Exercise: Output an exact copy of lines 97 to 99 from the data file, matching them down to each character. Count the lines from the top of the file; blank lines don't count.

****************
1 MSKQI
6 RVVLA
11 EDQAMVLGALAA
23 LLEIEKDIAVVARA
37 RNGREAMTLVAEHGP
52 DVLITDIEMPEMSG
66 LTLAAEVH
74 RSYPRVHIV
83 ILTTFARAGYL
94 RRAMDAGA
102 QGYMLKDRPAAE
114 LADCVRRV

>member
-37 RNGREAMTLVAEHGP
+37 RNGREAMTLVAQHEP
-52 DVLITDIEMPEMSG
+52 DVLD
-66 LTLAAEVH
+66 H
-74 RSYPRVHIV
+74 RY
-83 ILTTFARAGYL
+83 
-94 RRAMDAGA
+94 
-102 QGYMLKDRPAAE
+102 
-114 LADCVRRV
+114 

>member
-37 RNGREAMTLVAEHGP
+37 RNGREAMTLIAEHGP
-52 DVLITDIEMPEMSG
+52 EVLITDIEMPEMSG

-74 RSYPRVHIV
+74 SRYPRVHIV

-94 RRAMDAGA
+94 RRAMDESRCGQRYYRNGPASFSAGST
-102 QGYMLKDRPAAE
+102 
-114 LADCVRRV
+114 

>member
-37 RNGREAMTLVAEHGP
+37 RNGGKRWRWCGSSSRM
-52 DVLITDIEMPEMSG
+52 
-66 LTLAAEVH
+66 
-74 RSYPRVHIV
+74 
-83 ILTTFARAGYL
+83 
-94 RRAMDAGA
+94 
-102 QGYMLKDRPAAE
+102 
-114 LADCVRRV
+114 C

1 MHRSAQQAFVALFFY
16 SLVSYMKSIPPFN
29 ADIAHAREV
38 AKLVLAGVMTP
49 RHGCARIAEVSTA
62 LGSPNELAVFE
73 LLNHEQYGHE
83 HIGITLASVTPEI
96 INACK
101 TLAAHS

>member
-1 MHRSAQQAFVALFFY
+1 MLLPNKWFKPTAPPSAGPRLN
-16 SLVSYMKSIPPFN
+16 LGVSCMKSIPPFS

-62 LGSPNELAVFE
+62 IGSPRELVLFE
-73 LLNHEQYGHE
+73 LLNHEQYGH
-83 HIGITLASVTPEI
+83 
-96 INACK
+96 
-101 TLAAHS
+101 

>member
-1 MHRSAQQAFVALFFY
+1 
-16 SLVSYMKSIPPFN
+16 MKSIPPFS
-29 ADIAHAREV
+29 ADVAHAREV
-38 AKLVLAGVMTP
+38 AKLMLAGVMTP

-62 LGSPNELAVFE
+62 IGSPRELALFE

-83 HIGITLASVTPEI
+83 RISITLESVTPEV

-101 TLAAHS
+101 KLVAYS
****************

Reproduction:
+83 RISITLESVTPEV

-101 TLAAHS
+101 KLVAYS